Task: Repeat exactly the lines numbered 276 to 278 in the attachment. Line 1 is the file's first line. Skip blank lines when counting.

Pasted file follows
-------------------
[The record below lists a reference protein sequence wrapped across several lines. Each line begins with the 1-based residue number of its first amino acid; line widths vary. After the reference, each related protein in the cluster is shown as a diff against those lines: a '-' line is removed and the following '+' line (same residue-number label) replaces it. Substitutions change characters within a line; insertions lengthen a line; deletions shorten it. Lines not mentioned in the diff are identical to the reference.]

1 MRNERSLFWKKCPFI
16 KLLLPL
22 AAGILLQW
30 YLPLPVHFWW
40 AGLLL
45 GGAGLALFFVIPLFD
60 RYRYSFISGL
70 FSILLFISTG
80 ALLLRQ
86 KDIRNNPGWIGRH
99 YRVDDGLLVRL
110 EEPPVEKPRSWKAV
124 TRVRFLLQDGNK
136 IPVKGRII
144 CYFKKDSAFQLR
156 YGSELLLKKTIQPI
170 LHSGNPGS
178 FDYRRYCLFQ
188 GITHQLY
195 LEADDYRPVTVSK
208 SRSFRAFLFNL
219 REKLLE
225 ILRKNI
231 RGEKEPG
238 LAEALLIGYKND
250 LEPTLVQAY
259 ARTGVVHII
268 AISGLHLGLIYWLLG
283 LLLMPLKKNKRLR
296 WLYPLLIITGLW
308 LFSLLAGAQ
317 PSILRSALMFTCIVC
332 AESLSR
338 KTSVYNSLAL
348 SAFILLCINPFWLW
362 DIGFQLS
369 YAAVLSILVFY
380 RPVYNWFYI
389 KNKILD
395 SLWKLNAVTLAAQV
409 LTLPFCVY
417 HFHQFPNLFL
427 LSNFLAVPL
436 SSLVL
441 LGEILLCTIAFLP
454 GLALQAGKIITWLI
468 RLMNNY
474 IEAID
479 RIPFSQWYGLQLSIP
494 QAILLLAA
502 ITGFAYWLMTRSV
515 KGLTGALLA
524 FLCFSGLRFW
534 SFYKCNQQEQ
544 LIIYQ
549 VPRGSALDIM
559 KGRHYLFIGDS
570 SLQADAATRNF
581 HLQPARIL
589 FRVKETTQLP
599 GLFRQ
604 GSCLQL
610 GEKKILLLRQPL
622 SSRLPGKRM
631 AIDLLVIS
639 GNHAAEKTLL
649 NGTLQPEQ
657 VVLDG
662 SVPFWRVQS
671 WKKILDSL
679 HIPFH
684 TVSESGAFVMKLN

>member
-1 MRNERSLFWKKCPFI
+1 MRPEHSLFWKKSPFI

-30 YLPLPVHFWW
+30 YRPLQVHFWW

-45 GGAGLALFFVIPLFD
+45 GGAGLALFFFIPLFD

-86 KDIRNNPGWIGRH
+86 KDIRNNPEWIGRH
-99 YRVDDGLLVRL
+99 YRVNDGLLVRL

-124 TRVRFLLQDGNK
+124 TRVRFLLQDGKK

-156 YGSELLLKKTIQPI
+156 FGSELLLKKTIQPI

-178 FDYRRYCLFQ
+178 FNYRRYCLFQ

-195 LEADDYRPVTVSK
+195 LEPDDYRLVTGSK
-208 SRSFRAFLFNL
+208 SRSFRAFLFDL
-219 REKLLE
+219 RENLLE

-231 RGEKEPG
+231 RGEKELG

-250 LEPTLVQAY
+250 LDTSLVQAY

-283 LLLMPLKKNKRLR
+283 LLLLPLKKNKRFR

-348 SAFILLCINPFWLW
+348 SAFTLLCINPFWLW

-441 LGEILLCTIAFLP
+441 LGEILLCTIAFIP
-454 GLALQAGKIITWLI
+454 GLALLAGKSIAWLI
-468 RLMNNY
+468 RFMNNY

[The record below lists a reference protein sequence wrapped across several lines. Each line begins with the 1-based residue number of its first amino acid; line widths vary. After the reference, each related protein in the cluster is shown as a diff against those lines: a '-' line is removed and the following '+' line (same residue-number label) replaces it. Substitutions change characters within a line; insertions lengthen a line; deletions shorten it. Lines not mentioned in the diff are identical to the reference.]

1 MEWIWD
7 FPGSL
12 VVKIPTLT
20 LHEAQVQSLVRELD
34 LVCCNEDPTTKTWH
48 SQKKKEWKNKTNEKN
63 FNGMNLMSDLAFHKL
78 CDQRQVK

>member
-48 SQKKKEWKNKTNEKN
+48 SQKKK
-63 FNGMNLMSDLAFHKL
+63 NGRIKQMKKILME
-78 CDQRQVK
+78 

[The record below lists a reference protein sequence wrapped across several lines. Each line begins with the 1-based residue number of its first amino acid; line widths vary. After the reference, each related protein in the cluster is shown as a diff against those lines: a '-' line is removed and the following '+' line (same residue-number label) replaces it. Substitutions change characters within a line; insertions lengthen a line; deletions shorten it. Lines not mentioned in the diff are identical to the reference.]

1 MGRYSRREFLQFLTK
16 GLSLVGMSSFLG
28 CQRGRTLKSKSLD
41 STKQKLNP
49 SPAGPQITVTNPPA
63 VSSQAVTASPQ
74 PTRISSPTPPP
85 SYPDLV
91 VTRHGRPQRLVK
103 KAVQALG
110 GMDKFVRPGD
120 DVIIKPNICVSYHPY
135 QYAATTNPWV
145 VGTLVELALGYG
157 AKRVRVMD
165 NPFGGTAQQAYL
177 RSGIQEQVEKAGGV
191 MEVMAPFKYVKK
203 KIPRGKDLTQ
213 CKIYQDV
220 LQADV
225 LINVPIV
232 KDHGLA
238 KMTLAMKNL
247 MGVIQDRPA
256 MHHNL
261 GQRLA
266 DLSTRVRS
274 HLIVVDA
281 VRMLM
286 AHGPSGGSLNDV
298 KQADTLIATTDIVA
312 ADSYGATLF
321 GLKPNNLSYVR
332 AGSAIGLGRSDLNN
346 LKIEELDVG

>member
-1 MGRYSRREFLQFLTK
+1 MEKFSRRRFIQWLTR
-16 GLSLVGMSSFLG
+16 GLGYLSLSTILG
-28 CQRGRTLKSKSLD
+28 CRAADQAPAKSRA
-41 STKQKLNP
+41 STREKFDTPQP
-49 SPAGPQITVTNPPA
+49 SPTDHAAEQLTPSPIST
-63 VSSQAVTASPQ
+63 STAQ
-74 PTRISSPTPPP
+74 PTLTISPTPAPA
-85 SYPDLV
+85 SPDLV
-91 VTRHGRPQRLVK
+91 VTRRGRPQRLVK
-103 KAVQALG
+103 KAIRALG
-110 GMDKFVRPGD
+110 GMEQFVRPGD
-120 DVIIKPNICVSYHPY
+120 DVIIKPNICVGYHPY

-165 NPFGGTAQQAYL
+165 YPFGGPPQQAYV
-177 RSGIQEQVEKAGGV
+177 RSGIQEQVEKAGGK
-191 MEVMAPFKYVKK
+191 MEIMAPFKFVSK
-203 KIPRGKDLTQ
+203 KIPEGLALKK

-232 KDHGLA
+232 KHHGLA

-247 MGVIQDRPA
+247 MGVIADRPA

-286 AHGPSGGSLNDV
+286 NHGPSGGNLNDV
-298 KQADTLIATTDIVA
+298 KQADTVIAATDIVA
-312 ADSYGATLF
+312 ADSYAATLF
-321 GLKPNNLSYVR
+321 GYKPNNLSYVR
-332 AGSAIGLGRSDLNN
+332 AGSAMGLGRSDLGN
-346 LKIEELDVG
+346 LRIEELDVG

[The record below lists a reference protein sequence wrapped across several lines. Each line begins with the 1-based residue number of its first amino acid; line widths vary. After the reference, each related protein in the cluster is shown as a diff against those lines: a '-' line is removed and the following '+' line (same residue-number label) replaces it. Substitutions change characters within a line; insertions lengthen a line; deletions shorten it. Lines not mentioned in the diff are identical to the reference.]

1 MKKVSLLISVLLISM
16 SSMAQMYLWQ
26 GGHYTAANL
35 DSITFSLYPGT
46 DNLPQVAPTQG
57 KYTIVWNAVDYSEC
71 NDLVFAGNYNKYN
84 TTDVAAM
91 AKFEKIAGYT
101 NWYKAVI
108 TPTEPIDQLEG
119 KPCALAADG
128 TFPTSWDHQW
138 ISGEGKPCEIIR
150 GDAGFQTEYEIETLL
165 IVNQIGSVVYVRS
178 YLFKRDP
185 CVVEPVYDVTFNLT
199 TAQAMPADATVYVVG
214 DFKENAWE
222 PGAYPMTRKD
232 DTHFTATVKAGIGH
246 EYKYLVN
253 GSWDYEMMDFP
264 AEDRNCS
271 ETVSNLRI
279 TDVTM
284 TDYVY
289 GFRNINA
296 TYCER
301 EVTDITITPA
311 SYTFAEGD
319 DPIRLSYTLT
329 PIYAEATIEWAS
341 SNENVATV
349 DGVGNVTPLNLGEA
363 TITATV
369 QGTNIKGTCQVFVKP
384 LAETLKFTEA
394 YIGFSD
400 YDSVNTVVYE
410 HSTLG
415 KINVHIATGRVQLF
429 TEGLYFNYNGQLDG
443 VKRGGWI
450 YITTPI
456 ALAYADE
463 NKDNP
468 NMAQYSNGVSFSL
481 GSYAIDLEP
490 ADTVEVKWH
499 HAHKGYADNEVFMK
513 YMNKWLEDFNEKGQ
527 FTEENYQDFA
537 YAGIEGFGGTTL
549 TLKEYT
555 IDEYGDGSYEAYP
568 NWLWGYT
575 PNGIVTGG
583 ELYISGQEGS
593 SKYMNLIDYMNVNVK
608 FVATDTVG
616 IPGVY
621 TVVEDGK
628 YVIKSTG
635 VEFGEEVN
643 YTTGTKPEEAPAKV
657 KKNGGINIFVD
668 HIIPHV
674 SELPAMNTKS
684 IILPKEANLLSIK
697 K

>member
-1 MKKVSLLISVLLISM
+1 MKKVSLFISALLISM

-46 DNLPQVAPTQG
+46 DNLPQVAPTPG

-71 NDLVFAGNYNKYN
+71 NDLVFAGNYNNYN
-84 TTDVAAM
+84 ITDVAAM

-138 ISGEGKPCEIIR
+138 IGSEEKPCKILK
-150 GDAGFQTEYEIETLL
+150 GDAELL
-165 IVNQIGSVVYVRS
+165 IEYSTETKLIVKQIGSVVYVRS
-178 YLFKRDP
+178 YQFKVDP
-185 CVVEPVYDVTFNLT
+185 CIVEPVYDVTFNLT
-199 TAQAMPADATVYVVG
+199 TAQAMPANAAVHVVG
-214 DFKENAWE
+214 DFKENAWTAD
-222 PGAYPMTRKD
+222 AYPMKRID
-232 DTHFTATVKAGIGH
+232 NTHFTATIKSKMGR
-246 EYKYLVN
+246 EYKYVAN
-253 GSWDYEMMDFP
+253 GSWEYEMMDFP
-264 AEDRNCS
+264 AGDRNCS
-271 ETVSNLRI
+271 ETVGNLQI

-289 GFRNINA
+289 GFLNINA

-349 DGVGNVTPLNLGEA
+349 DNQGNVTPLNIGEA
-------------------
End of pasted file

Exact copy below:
616 IPGVY
621 TVVEDGK
628 YVIKSTG